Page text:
Welcome to another edition of Horror With a Side of Cheese! If this is your first time here, welcome, and allow me to explain. Twice every month, on the first and third Friday, I talk about the cheesiest horror movies I can find. Instead of stars, I rate these films between one and five cheese slices. To determine the rating, I look at several factors such as story, dialogue, acting, effects and re-watchability. This week, I bring you Rubber, the story of a sentient, murderous tire. I am giving it a solid four slices of cheese. Stick around to find out why.
To say Rubber is unlike anything else is a vast understatement. The premise is incredibly meta. A performance is underway for a group of spectators watching atop a cliff. However, as long as there are spectators, most people do not seem to know it is a performance. Instead, they firmly believe the events are “real life.”
As the observers gaze out over a desert full of debris, a lone tire suddenly comes to life. As the rimless tire rolls through the wasteland, it discovers a love of crushing things; however, it comes upon a bottle it cannot squish. With this discovery comes another — the ability to destroy items through psychokinetic powers. With this new talent, the tire begins to explode animals it finds. Eventually, it arrives at a small town and moves up to human victims.
Rubber stars an average tire, Stephen Spinella, Jack Plotnick, Roxane Mesquida and Wings Hauser. Quentin Dupieux wrote and directed the film.
This 2010 film has a 68 percent Tomatometer Score on Rotten Tomatoes and a 46 percent Audience Score. Its run time is one hour and 22 minutes.
Why does a movie like Rubber exist? No reason. In the opening sequence, lieutenant Chad pops out of the trunk of a car and breaks the fourth wall, addressing the audience directly. During his speech, he mentions how many things in movies and life seem to have no reason. Over and over, Chad states that many things have no reason behind them. This statement sets a precedent for the rest of the film.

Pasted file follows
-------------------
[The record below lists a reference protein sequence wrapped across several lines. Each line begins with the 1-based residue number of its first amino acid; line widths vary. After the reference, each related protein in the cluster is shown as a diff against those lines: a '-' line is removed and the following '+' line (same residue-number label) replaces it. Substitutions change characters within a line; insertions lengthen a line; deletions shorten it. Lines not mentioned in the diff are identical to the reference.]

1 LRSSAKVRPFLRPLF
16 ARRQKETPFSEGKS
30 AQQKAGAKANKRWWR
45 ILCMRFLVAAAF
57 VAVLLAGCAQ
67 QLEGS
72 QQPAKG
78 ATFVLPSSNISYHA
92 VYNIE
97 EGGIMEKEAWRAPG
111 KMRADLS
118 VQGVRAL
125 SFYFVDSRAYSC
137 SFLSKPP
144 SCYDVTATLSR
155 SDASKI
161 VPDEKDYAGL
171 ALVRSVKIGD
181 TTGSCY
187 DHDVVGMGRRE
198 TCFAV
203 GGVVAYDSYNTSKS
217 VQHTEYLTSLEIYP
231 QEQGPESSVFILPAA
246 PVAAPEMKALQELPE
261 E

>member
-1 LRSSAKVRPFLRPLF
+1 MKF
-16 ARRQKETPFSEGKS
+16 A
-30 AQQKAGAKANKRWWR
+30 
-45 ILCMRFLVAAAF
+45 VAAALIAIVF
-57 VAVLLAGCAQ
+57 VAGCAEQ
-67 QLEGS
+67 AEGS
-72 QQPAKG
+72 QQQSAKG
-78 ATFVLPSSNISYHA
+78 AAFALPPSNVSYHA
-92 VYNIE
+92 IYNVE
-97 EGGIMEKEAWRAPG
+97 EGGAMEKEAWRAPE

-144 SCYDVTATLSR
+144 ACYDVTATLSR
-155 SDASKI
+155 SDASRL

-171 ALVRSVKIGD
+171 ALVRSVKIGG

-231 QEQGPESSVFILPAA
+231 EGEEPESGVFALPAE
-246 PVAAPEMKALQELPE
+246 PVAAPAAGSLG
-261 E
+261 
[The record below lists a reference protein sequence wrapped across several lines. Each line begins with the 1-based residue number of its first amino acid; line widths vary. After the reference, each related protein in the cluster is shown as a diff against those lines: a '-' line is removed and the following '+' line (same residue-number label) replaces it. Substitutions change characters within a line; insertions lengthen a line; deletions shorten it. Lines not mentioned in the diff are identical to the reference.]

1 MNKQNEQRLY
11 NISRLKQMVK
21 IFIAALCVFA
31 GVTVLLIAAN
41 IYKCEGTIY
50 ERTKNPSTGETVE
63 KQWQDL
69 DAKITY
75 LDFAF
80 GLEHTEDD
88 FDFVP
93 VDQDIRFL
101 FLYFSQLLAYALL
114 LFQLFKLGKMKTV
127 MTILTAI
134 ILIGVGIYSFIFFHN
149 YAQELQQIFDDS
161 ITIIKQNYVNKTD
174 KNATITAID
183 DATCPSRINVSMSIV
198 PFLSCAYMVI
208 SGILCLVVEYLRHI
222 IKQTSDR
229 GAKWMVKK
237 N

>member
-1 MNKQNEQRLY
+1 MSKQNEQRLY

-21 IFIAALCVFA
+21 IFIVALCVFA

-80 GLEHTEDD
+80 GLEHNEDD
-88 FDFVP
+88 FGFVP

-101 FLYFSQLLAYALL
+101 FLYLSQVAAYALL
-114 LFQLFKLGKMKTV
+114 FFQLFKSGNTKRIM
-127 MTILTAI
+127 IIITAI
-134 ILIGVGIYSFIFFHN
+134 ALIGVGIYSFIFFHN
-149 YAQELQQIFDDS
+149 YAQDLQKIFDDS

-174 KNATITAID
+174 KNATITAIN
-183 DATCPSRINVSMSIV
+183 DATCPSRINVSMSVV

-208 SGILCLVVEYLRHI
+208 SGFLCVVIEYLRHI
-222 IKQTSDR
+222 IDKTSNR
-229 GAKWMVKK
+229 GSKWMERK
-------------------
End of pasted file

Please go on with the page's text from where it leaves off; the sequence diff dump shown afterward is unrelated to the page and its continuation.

Firstly, I want to talk about the story. The overall plot is an ongoing performance for a group of spectators. That performance involves a tire that gains sentience and love for killing. Beyond these things, there isn’t a plot. The entire film is filled with scenes of a discarded tire learning to kill, first by rolling over items and then using psychokinesis to explode people’s heads.
There is one scene in particular that I found memorable. Shortly after gaining life, the tire finds a plastic water bottle. It bumps the bottle as if testing it and finally decides to roll over the thing impeding its pathway. There was a time I thought a tire couldn’t show emotion, but after watching Rubber, I no longer feel that way. When Robert goes over the bottle, there is a definitive air of happiness and excitement.
Next up, dialogue. Again, there is not much to go on here as the vast majority of what you see is the tire itself, which does not speak. Most of the dialogue comes from the occasional bickering amongst the spectators and the lieutenant either playing along or trying to convince everyone the murders are fake.
The next thing to consider is the surprisingly decent effects. A large portion of the FX is practical rather than CGI. The most significant effect is the explosions. One scene with a crow has a terrible transition, but otherwise, they are gruesome enough for gore lovers. Outside of the exploding victims, the only effect is the tire that rolls by itself.
The cinematography is intriguing. The better part of what the audience sees is from the tire’s point of view. Even when it is not the tire’s POV, it is still heavily focused on the tire.
Finally, re-watchability. The cheese is strong with this one, young Padawan. I thoroughly enjoyed watching Rubber; however, I do not anticipate watching it again. The whole spectator shtick detracted from the overall experience, so I did not give it five cheese slices. The end is worth sitting through the rest of the film.
I hope you enjoyed this edition of Horror With a Side of Cheese! Join me again on the third Friday of this month and every edition after. If you love learning about underrated horror movies, I talk about those every second and fourth Friday.
Before you go, check out the trailer for Rubber below. If you know an incredibly cheesy horror flick you would like to see featured, leave the title in the comments. Until next time, stay spooky and cheesy!
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